They mean it this year, apparently. Last year, the New York Asian Film Festival had tentatively mentioned Mum Jokmok's The Bodyguard and Bodyguard 2 among its lineup, but for some reason the films never materialized (though they did have Dynamite Warrior).
This year the films are back in a newly released and extended schedule for the New York Asian Film Festival, and if it really does happen, 2004's absolutely crazy Bodyguard will make its New York premiere while last year's slightly less crazy Bodyguard 2 will make its U.S. premiere.
Following his co-starring turn in Ong-Bak with Tony Jaa, canny comedian Mum Jokmok (Petchtai Wongkamlao) was able to use his newfound clout with Sahamongkol Film to make a big, John Woo-style action film with lots of slick gunplay and big explosions. Mum cast himself in the lead as the stoic, disgraced bodyguard of Thailand's richest man. Of course there is plenty of comedy, including a scene where Mum runs through the Victory Monument traffic circle naked as a jaybird. A cast of comedians provides even more comic relief. And there's a sweet, sappy love story between a couple young supporting cast members. Plus a kick-ass cameo appearance by Tony Jaa.
Bodyguard 2 wasn't as good. It's a prequel, in which Mum plays a Laotian secret agent sent undercover to work for Thailand's biggest record label, which is a front for nuclear weapons smuggling. While Mum becomes a big singing star, he teams up with an American female spy and all the time has to stay a step ahead of his wife (Janet Kheaw). Tony Jaa makes a cameo that parodies Tom Yum Goong, with him repeating his line "Where is my elephant?"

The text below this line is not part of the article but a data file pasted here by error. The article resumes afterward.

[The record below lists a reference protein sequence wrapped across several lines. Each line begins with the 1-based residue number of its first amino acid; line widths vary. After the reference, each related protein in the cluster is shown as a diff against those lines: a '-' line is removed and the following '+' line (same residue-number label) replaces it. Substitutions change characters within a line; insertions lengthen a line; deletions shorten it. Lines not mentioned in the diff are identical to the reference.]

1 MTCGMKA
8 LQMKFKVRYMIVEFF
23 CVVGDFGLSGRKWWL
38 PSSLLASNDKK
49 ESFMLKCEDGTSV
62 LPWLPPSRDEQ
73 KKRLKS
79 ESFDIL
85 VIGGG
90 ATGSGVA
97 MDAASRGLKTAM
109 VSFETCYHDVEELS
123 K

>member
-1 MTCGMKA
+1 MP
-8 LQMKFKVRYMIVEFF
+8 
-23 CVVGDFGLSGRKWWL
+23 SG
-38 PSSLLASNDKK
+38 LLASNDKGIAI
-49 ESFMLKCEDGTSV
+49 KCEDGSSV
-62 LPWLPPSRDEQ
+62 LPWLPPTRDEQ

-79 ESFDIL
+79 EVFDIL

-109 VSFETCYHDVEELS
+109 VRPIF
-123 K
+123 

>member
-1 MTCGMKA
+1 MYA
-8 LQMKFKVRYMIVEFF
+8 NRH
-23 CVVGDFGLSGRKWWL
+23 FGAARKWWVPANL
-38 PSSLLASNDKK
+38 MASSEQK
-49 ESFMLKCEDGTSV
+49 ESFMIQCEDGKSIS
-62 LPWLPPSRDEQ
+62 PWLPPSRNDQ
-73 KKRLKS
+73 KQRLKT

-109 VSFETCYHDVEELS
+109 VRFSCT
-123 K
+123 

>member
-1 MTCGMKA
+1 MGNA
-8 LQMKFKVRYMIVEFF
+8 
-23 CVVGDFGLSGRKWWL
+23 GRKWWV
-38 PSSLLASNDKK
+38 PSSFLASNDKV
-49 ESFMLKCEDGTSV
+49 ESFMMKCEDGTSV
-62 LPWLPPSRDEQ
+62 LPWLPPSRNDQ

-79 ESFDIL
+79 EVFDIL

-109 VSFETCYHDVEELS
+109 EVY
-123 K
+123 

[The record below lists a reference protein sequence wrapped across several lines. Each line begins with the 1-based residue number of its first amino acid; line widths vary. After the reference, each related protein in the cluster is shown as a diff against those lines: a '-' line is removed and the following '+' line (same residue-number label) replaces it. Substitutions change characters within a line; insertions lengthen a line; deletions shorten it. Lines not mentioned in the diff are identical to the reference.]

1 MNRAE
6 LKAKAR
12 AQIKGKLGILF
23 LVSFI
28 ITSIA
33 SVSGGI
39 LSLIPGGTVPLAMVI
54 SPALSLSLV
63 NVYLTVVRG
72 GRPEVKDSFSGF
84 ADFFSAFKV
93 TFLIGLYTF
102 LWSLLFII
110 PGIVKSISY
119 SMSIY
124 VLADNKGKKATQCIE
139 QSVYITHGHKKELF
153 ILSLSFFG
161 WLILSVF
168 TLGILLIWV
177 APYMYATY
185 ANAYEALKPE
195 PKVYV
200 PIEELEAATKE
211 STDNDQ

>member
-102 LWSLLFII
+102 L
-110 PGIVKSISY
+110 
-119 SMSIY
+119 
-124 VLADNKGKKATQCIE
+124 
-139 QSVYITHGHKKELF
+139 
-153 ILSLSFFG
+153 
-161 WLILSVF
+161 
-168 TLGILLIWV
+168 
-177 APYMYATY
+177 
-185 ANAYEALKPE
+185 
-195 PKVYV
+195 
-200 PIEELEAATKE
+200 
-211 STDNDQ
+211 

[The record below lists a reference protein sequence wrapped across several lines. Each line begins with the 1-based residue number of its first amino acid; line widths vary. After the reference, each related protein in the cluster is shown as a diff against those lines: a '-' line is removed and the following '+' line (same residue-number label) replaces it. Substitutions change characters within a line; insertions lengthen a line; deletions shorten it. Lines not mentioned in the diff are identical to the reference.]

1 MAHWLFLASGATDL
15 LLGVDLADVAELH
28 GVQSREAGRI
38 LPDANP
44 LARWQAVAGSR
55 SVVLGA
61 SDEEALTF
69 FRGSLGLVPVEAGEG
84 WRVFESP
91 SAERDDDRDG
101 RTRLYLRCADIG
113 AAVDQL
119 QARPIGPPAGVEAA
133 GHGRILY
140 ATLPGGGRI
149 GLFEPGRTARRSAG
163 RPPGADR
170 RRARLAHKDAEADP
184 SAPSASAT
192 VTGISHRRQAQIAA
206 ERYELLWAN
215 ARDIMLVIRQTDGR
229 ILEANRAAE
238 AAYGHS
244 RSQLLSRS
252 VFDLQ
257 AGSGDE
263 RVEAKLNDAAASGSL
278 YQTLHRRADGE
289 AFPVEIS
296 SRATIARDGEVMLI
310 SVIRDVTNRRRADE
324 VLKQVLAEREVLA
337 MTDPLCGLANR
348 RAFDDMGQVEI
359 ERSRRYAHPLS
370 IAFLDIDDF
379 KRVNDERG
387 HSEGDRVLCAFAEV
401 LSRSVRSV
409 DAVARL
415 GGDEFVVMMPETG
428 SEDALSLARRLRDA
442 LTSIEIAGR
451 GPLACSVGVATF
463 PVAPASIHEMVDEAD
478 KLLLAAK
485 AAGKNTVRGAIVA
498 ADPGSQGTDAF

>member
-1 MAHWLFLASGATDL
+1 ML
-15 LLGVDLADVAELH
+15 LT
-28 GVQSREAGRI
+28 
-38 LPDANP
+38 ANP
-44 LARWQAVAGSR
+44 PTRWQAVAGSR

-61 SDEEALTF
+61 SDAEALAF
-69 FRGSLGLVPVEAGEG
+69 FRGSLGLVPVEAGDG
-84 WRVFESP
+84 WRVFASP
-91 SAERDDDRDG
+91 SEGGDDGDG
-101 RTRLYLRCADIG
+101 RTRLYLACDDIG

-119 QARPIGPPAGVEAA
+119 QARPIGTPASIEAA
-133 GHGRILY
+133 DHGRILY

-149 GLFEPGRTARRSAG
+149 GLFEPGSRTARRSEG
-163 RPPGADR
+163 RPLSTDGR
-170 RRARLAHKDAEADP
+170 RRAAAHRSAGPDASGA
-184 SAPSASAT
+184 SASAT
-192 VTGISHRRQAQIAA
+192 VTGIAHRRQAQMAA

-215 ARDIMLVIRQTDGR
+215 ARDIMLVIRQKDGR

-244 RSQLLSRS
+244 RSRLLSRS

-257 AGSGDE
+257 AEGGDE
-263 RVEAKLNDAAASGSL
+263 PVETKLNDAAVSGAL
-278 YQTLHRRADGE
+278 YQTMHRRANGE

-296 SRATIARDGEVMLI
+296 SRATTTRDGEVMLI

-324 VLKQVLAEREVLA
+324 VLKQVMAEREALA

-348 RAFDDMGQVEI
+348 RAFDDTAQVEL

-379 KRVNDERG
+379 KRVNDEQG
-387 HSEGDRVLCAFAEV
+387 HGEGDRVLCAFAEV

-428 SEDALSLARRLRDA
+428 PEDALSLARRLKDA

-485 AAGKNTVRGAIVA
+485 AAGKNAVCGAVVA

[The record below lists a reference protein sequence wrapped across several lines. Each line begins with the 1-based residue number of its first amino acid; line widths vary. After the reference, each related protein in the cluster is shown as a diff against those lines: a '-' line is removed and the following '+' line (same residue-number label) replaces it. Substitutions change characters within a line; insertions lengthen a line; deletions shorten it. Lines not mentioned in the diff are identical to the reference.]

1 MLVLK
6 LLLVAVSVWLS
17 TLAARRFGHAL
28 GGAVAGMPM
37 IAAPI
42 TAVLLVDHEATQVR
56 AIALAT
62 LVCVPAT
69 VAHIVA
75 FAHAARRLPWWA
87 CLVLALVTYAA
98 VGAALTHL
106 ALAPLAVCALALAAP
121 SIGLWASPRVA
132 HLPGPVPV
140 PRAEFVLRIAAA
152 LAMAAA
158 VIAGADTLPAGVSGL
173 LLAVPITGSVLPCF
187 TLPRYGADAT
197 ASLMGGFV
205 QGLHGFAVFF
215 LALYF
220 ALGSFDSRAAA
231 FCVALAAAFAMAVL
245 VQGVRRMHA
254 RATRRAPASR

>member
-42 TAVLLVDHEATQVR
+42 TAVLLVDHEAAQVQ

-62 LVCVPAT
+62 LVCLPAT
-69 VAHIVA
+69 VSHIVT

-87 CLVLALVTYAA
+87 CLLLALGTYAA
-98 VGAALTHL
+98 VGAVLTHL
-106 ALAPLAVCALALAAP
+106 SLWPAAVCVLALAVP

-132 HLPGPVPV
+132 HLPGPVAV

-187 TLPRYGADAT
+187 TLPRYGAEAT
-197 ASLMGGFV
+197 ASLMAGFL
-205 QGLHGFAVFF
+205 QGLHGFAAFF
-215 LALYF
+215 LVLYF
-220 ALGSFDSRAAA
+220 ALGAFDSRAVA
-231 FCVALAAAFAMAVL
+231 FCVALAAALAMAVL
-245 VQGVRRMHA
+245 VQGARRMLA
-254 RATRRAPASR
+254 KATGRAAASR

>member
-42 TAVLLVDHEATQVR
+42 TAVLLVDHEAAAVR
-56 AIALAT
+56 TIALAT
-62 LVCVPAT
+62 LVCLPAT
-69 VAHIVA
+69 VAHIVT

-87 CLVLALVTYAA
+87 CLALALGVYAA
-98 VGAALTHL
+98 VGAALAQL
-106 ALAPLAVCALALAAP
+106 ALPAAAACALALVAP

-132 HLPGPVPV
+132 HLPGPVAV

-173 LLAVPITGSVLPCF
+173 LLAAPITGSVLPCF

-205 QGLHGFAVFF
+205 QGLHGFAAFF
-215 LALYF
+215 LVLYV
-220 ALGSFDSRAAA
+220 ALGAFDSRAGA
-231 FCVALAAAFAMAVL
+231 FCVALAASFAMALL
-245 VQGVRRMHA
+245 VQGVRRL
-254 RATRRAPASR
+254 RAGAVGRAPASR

The Bodyguard films are in addition to another, even bigger pair of Thai sequels, Naresuan I and II, with the first Naresuan film making its
Here is an excerpt from the synopsis for Naresuan:
Alright folks, this is the big one. An avalanche of thundering elephants coming off the screen like a tidal wave. The Old and New Testament of Thailand. It’s King Naresuan I & II, the biggest two all-time blockbusters ever released in Thailand, telling the story of King Naresuan the Great (also known as the Black Prince), Thailand’s warrior king who protected Thailand from the Burmese and who conquered more territory than any other Thai king before or since. Directed by Prince Chatrichalerm Yukol, 19th in line for the Thai throne, the first King Naresuan movie is the Genesis and Exodus of Thailand, while King Naresuan II is like the first four Gospels, telling the tale of how King Naresuan founded modern day Thailand and liberated it from Burma in the sixteenth century. While there are no good guys or bad guys in these two movies, since everyone is depicted as a statesman and politician pursuing an imperial destiny rather than a superhero or an archfiend, there are also no subversive surprises. The Naresuan movies are populist entertainment at its best. Will you learn something new about the human heart? Not so much. Will your blood get pumping, your heart get pounding and your grin split you face in half? Hell, yes.
Gets me kind of pumped to see Naresuan III.
(Via Twitch and Quiet Earth)